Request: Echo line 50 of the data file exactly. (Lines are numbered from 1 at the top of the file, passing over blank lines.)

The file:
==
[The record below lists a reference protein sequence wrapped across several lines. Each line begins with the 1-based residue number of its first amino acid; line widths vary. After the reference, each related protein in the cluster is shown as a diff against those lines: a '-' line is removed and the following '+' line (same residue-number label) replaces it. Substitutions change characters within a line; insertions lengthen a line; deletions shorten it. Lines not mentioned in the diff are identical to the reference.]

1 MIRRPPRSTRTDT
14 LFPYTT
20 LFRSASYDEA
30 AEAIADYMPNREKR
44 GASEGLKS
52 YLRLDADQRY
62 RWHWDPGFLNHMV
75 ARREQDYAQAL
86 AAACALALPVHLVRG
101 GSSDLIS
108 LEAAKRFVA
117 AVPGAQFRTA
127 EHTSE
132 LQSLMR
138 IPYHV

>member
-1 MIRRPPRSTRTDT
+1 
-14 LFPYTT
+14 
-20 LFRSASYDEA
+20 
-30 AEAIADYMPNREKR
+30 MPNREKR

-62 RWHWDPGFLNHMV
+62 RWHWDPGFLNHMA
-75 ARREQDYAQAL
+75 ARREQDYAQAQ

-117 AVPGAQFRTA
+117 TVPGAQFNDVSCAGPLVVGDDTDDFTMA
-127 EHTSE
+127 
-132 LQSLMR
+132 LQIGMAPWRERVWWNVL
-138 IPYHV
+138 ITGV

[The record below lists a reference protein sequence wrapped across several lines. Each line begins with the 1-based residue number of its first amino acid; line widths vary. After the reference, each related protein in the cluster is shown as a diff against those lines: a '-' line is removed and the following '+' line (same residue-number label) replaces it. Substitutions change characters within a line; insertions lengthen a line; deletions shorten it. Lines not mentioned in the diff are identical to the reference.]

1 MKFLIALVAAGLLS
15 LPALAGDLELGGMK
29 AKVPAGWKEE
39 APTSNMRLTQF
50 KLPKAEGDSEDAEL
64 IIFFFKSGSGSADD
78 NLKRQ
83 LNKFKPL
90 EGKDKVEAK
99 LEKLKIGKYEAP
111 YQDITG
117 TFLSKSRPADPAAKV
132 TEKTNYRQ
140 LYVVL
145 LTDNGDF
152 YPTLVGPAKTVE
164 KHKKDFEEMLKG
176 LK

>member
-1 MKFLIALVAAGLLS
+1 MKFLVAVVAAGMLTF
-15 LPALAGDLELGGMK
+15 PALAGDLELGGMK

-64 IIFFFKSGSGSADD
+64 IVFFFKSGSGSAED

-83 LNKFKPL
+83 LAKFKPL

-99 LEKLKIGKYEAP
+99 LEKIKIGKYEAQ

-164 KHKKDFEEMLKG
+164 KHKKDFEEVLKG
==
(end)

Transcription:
117 TFLSKSRPADPAAKV